As weekends go, it doesn’t get much more spectator-friendly than a trip to the Koksijde cross followed by an evening at t’Kuipke velodrome for the Ghent Six-Day.

Both events are very well attended and it struck me that they both fit much more with the British idea of what a sporting event should offer spectators. A day at the cyclo-cross or a night at the track has much more in common with going to a football match, or the rugby or cricket, than road racing. There’s plenty of action to watch, there’s beer, hot dogs and burgers, and the people-watching opportunities are great.

Six-Day racing is in the doldrums and the future for some famous events remains unclear. The Milan Six was cancelled, this year’s Munich Six had small crowds and looks like being the last. Many of the German events have gone because the media and public have fallen out of love with cycling following a spate of doping scandals, although Berlin is still popular. The Zurich Six has a contract with the venue for the next two years, but it remains to be seen what the retirement of Swiss star Bruno Risi wil have on the event. It’s becoming increasingly rare to see the top road riders make an appearance on the track, which often helps to drive attendances.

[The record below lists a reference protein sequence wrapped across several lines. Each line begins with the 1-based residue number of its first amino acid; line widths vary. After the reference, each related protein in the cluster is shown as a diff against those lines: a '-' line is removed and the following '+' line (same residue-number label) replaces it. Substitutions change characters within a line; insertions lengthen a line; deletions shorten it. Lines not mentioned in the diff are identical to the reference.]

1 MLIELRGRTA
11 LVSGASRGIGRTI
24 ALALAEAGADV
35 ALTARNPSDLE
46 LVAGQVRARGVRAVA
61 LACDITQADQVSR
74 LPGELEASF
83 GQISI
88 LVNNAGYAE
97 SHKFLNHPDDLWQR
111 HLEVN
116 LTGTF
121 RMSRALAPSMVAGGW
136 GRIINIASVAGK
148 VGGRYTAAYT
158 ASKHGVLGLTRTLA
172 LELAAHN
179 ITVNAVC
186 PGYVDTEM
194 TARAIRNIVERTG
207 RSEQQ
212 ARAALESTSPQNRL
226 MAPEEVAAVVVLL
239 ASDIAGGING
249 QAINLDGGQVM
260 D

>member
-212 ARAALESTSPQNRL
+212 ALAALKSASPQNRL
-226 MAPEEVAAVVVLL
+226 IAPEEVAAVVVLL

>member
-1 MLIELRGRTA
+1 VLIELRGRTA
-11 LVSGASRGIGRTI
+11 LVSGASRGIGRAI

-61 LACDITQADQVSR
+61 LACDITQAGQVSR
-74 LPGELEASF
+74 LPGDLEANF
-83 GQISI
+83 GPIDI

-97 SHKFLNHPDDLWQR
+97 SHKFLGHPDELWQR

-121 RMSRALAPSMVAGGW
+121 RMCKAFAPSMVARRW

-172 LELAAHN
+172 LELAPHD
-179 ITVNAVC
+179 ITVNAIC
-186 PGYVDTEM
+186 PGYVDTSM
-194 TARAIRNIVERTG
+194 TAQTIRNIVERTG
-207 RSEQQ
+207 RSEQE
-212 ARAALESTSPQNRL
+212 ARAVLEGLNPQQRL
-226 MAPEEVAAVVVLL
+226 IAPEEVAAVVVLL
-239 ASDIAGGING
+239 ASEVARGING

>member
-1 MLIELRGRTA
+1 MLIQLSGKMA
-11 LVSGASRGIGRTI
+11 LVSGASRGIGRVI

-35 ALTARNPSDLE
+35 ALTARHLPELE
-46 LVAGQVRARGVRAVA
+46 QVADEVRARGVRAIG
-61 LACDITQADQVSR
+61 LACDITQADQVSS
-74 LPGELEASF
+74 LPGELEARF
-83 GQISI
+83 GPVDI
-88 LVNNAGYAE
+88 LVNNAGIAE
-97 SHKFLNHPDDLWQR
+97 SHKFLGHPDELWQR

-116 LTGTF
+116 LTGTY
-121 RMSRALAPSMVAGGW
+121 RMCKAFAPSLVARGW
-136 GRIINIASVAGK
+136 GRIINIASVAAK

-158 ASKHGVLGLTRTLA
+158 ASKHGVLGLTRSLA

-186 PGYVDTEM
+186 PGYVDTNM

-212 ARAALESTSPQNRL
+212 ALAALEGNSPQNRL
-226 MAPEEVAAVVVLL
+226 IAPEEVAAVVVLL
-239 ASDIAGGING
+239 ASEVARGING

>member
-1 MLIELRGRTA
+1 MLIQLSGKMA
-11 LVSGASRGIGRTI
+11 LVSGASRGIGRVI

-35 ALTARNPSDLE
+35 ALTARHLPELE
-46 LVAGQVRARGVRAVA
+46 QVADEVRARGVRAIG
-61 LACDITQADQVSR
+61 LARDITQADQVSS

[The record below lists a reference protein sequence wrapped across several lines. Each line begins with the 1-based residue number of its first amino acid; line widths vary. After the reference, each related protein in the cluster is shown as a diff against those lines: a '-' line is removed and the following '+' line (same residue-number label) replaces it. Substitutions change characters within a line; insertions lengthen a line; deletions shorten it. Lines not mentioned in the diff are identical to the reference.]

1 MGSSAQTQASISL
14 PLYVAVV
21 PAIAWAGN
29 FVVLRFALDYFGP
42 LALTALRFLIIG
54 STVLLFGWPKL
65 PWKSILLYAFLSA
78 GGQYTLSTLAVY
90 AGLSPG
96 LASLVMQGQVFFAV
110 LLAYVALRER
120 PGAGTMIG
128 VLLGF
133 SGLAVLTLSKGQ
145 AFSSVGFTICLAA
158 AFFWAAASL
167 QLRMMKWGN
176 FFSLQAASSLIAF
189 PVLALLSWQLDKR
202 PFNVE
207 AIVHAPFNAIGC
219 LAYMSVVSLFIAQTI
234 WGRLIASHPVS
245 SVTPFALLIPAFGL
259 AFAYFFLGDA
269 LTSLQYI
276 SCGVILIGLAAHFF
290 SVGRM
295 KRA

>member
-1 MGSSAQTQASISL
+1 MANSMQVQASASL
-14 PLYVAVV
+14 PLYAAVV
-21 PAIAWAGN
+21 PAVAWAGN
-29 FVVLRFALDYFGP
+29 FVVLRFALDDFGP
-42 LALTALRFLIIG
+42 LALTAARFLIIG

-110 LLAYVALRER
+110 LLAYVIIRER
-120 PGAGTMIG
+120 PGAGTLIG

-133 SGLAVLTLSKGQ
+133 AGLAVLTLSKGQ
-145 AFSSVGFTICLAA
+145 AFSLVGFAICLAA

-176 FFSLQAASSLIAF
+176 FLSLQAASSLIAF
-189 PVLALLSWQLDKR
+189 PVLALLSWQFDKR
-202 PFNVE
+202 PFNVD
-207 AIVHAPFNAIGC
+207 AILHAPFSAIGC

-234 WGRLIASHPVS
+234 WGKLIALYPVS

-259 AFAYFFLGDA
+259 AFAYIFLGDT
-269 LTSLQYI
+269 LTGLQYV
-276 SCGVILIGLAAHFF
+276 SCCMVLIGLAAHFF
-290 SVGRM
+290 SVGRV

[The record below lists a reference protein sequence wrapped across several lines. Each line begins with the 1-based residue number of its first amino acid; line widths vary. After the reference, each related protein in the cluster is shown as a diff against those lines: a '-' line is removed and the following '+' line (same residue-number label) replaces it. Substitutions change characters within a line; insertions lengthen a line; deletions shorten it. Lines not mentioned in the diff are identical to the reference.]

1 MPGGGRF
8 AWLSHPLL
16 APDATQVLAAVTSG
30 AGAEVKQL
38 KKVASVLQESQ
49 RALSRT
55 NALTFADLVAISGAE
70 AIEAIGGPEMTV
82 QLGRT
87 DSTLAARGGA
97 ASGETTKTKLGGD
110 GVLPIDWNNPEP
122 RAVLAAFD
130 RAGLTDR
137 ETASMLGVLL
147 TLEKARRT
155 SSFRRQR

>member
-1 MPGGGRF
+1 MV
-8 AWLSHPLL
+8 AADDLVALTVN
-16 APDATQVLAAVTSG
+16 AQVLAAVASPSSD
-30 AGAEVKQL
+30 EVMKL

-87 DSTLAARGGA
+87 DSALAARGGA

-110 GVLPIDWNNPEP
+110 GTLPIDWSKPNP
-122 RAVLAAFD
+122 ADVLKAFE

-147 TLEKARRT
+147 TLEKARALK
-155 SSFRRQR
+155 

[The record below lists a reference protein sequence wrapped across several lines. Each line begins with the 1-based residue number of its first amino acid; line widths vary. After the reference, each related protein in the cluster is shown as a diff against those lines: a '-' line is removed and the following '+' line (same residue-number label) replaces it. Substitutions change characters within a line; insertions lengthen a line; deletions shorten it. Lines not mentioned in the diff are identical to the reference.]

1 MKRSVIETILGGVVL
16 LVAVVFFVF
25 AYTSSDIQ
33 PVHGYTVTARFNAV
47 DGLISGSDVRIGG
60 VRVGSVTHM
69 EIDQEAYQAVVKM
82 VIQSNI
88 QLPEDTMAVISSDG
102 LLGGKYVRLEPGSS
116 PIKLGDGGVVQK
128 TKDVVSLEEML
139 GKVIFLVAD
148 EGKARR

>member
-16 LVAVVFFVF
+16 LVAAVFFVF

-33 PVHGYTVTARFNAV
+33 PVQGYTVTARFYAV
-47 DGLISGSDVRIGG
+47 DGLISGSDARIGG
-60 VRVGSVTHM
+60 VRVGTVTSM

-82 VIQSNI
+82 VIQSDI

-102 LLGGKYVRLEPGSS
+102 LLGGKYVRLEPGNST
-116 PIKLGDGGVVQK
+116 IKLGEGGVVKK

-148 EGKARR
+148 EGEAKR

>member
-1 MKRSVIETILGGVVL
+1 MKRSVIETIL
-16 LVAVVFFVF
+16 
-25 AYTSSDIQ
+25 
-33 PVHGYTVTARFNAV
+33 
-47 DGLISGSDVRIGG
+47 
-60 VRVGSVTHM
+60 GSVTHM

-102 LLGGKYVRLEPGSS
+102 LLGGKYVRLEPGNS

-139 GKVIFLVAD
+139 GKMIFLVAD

The Ghent Six, however, is in great health. The tight 166-metre track ensures exciting racing and Patrick Sercu and his team have honed an event that blends showmanship with exciting racing. It helps that Ghent is a bustling town, with a large student population which has made Wednesday and Thursday unofficial ‘student nights’. The track is near the centre of town too, which undoubtedly helps.

One member of our group had not been to either event before, so it was interesting to get his perspective on things.